By Elise Ann Allen, Special to The Tablet
In the lead-up to Pope Francis’ weekend trip to Hungary, expectations were high for how he would engage the issue of the war raging in neighboring Ukraine, with many locals hoping for some strong language from the pontiff.
His April 28-30 trip to the Hungarian capital of Budapest marked the first time Pope Francis has traveled to Central Europe since the outbreak of the Ukraine war following Russia’s invasion in February of last year.
Many observers saw the choice of Hungary as a strategic move on the part of the pontiff, as it shares some 85 miles of border with Ukraine and has welcomed and assisted over a million Ukrainian refugees fleeing the war, yet is politically and economically friendly toward Moscow.
Hungarian Prime Minister Viktor Orbán is a longtime ally of Russian President Vladimir Putin and, while still voting in favor of them, has vocally criticized EU sanctions against Moscow. Unlike most of its Western allies, Hungary has so far refused to provide military assistance to Ukraine or allow the transfer of weapons across borders.
While Pope Francis and Orbán have traditionally butted heads over issues such as migration, both men have stressed care for Ukrainian refugees, and even Pope Francis, a vocal opponent of the global arms trade, has questioned the wisdom of arming Ukraine.
Many Catholics in Hungary awaited the pope’s arrival on April 28, expecting him to offer a firm message on Ukraine and a vocal appeal for peace. However, while issuing a pointed message on welcoming and acceptance of foreigners in the anti-migrant nation, Pope Francis was cautious when it came to Ukraine, making only passing and subtle references to the war throughout his visit.
His opening speech to Hungarian authorities was a natural moment to engage the issue of the Ukraine war. However, he only made one mention of the conflict, outlining his vision for the future of Europe as a unified entity capable of responding effectively to modern threats, including the Ukraine war.
Pope Francis dodged the issue almost entirely in his meeting with bishops, clergy, and men and women religious later that day, choosing instead to use the occasion to drive home the need to avoid ideological divisions and work “as a team” to strengthen the Church amid growing European secularism.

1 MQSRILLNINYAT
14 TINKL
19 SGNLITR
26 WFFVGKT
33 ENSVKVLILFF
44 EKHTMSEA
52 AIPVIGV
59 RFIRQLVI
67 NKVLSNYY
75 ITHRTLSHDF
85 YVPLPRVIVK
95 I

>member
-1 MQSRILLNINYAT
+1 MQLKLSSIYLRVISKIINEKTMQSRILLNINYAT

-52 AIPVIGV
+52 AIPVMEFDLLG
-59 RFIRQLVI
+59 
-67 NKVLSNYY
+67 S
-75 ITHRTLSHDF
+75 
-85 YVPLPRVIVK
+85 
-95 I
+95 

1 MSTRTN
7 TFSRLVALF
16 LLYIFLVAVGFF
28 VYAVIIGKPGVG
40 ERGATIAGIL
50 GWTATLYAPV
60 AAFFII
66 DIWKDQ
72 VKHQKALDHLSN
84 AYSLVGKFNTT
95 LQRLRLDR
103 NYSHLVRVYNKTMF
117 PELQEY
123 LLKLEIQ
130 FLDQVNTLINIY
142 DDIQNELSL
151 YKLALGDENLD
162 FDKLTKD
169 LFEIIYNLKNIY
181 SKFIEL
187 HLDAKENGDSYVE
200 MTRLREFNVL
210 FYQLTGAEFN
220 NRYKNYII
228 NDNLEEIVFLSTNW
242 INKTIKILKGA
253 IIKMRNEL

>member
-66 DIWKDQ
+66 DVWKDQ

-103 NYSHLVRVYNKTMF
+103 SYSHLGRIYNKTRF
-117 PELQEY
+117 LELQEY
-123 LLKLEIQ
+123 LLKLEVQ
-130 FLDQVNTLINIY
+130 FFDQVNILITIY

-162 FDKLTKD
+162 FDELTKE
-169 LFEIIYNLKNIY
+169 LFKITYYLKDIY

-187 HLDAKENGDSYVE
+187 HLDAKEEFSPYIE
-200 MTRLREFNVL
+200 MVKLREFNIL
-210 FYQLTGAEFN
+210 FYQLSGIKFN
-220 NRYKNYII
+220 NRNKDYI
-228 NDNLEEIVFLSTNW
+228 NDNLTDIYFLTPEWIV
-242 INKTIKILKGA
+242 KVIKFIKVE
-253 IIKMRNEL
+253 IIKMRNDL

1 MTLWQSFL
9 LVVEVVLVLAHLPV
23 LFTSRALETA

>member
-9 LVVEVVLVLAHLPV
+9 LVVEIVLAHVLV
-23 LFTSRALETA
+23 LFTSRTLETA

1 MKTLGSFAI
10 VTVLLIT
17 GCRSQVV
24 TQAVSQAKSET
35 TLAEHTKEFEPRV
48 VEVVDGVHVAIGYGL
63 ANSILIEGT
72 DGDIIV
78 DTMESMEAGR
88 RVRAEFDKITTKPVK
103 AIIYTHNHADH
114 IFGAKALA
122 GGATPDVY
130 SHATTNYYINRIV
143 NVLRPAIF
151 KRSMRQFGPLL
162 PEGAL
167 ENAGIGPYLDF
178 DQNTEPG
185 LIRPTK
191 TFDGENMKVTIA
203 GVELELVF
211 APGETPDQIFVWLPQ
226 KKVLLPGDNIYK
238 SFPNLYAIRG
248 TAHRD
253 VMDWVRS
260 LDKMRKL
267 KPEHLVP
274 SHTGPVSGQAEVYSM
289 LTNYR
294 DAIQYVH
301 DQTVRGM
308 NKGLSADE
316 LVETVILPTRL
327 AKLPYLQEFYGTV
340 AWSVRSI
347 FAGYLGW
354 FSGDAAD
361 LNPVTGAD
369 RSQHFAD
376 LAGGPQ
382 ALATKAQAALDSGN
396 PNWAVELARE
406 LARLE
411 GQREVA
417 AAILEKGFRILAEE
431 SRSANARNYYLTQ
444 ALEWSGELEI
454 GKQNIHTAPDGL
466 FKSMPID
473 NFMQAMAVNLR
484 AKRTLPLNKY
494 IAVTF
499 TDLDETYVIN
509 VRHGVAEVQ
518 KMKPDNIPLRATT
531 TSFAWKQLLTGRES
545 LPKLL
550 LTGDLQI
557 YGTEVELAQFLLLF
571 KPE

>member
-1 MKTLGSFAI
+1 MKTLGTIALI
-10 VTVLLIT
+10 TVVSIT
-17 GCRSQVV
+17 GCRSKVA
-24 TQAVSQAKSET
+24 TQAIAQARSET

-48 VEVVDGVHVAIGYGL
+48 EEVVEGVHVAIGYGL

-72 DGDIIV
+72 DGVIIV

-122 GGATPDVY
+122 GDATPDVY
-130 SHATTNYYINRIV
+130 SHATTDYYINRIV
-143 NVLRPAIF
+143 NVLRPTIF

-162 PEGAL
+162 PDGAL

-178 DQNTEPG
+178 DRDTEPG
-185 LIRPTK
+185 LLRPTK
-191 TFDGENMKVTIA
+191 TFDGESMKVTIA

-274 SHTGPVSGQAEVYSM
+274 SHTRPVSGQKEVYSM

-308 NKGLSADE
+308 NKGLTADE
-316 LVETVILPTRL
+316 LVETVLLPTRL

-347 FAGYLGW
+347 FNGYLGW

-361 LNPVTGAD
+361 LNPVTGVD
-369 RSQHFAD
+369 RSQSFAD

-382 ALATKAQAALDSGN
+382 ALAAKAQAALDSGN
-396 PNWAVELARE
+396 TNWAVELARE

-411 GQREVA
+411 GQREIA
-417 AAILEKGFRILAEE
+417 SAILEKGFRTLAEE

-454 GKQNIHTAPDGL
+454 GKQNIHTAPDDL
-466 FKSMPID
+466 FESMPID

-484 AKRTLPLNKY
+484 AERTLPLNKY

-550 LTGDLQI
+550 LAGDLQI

On April 29, his second day in Hungary, the pope engaged the Ukraine issue more directly, though with subtle means.
After visiting an institute that assists disabled children, Pope Francis held a meeting with poor people and refugees, including several who had fled the war in Ukraine and are now living in limbo abroad. One of the testimonies he heard that morning was from a man who fled with his wife and five children when their home city was bombed and who is now living in Hungary and is back on his feet after receiving a stipend from Caritas.
Once he returned to the apostolic nunciature in the afternoon, Pope Francis held a previously unannounced meeting with Russian Orthodox Metropolitan Hilarion of Budapest and Hungary, who served as the Moscow Patriarchate’s foreign minister, meaning its second-highest-ranking official. His ouster from the position last year was interpreted by many as a sign of diverging opinions on Russia’s invasion of Ukraine.
The Vatican offered few details on the 20-minute conversation. However, during his return flight from Budapest to Rome on April 30, the pope told journalists during his inflight press conference that “in these meetings, we did not just talk about Little Red Riding Hood. We spoke of all these things. Everyone is interested in the road to peace.”
The pope’s most direct remarks about the war came at the end of his public Mass on April 30, when in comments before praying the “Regina Coeli,” he alluded to Hungary’s border with Ukraine, saying borders should be points of contact, not division.
Pope Francis was more upfront about the conflict during his inflight press conference on his way back to Rome when he received a question about his meeting with Metropolitan Hilarion and whether he was seeking contact with Moscow through the prelate and through Orbán.
Referring to his meeting with Metropolitan Hilarion, the pope told journalists that “peace is always made by opening channels. You can never achieve peace through closure.”
The pope said he is also in contact with Metropolitan Anthony of Volokolamsk, who took Hilarion’s position as the Moscow Patriarchate’s foreign minister last year. “Through him, I am in touch with Kirill,” he said, referring to the Russian Orthodox Patriarch.
Pope Francis said a meeting with Patriarch Kirill is still being planned and said that “right now a mission is underway” in the service of peace. He also indicated a willingness to help in the return of Ukrainian children deported to Russia, saying, “We must do everything humanly possible.”
His reference to a peace mission indicates that whatever he might or might not say in public, there is still movement in the background, and perhaps a bit of restraint on his part in the public eye can do more in service of what is happening behind closed doors.